I am very curious about the factors which determine the order in which a specific reviewer is presented with questions in the "close" queue. I ask about the close queue, because on mathematics.se, there are always questions in the close queue. On a typical "new" day, my close-queue reviews begin at a time when, say, 165 questions are in the close queue.
When I click on "close" to review questions with at least one pending close vote, what factors determine the order in which the 165 questions are presented to me?
I suppose there may be some randomness in the order of presentation of those questions; it was also suggested that perhaps questions whose tags overlap with tags that I frequent may be a factor.
I've sort of ruled out "those with the most close votes in the review queue are presented first, whoever the reviewer is" (because my experience reviewing reveals too many counterexamples). I haven't been able to determine whether or not they are presented from newest to oldest in the queue, or vice versa. (Note, I have reviewed well over 20,000 posts from the close queue on MSE).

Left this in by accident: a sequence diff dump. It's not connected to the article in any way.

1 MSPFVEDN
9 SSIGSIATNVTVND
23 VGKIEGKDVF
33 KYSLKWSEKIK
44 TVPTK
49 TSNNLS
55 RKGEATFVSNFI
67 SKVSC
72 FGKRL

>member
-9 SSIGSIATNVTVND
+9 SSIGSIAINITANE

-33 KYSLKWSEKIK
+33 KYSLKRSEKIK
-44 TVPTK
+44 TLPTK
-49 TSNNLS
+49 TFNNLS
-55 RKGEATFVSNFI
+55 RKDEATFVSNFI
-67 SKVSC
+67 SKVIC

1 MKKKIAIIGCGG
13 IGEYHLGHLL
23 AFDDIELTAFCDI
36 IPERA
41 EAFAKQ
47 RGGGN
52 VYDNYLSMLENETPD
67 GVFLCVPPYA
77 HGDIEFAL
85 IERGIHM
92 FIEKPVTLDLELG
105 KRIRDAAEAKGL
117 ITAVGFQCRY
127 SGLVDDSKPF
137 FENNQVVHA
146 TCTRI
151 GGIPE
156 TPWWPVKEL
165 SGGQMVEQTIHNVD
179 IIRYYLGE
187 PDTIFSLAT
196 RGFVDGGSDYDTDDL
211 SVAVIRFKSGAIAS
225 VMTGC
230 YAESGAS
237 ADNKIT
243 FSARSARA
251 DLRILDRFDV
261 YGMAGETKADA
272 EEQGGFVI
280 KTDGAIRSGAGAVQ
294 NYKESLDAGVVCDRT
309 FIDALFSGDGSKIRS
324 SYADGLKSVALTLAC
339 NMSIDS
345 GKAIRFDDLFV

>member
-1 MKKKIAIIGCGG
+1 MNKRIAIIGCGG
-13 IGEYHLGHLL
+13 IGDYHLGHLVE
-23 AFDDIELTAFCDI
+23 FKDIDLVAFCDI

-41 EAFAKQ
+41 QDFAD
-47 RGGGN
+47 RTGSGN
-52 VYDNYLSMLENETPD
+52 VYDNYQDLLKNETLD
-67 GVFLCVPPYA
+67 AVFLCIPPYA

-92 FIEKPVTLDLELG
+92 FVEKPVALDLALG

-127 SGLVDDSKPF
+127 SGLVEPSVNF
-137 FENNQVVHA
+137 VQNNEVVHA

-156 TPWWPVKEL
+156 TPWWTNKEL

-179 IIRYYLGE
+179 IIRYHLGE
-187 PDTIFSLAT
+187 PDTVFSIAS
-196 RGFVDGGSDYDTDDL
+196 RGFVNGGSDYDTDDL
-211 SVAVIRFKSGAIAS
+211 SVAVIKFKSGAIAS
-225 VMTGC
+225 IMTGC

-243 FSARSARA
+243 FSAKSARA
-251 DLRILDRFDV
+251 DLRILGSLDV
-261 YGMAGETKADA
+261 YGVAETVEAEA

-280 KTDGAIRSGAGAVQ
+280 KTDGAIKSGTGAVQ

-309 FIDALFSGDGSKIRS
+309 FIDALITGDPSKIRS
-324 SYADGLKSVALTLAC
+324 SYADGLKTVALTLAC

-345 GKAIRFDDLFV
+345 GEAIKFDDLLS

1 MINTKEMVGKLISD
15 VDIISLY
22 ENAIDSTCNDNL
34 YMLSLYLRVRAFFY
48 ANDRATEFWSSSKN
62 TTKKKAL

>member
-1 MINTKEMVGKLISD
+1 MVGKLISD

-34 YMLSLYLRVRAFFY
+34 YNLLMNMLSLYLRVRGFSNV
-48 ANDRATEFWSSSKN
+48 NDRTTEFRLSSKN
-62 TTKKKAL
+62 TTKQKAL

Any clarification about why and how I'm presented with the questions to review for closure, in the order I receive them, until I've either voted to close or keep open 20 posts, would be appreciated.
My question is relevant for any specific reviewer. I merely used myself to help simplify the question. I realize that which questions user x may see first, may not be those that user y sees first, but I'm wondering what factors play into the presentation of questions to review for any particular user.
Note: If the order of questions presented in the close queue varies from site to site, please let me know, and if so, I will withdraw my question readily.
Additional note: I have read this post about whether questions in the review queues should be presented from oldest, to most recent, and there was a comment suggesting that in fact, questions are presented from most recent to oldest. That comment also referenced an explanation from @Shog9 on this matter, but did not provide a link to it.